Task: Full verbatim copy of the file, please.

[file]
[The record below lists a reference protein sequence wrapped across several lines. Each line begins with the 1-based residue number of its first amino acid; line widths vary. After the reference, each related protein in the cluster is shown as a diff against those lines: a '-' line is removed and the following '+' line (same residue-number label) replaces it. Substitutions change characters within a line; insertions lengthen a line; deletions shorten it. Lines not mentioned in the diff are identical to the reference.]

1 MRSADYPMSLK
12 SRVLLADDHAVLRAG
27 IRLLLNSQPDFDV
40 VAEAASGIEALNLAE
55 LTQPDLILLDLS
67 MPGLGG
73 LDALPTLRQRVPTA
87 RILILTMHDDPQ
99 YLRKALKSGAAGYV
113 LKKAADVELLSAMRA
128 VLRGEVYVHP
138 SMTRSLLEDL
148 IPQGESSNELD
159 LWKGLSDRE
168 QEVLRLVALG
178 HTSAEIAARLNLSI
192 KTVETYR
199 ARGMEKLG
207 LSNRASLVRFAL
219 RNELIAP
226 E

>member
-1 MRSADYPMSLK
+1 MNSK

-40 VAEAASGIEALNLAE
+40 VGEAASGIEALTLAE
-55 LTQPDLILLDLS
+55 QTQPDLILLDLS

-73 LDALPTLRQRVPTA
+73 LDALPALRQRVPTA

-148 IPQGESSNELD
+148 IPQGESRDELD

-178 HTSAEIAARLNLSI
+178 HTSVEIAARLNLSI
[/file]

[The record below lists a reference protein sequence wrapped across several lines. Each line begins with the 1-based residue number of its first amino acid; line widths vary. After the reference, each related protein in the cluster is shown as a diff against those lines: a '-' line is removed and the following '+' line (same residue-number label) replaces it. Substitutions change characters within a line; insertions lengthen a line; deletions shorten it. Lines not mentioned in the diff are identical to the reference.]

1 MRSADYPMSLK
12 SRVLLADDHAVLRAG
27 IRLLLNSQPDFDV
40 VAEAASGIEALNLAE
55 LTQPDLILLDLS
67 MPGLGG
73 LDALPTLRQRVPTA
87 RILILTMHDDPQ
99 YLRKALKSGAAGYV
113 LKKAADVELLSAMRA
128 VLRGEVYVHP
138 SMTRSLLEDL
148 IPQGESSNELD
159 LWKGLSDRE
168 QEVLRLVALG
178 HTSAEIAARLNLSI
192 KTVETYR
199 ARGMEKLG
207 LSNRASLVRFAL
219 RNELIAP
226 E

>member
-1 MRSADYPMSLK
+1 MNSK

-40 VAEAASGIEALNLAE
+40 VGEAASGIEALTLAE
-55 LTQPDLILLDLS
+55 QTQPDLILLDLS

-73 LDALPTLRQRVPTA
+73 LDALPALRQRVPTA

-148 IPQGESSNELD
+148 IPQGESRDELD

-178 HTSAEIAARLNLSI
+178 HTSVEIAARLNLSI